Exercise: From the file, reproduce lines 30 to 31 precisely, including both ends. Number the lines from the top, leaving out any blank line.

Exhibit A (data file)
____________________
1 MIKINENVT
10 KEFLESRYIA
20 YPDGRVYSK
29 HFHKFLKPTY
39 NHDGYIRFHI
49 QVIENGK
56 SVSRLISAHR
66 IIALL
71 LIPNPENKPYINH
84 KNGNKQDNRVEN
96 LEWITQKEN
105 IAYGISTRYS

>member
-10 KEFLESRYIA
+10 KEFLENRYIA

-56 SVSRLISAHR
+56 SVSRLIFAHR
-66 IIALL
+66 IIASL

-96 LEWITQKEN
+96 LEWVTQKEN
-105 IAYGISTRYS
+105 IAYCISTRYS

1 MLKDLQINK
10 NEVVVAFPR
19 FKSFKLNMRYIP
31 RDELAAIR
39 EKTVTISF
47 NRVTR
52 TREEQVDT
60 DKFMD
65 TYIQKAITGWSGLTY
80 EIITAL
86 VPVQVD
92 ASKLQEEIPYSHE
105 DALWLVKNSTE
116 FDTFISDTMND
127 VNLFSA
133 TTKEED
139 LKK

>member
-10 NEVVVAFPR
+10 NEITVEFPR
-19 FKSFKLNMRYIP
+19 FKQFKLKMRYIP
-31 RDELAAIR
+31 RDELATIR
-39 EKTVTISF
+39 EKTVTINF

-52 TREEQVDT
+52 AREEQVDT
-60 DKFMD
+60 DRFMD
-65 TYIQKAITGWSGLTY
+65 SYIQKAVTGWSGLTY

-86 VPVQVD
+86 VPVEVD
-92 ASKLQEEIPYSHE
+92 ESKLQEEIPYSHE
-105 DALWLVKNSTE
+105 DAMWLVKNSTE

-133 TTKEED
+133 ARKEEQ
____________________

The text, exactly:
52 TREEQVDT
60 DKFMD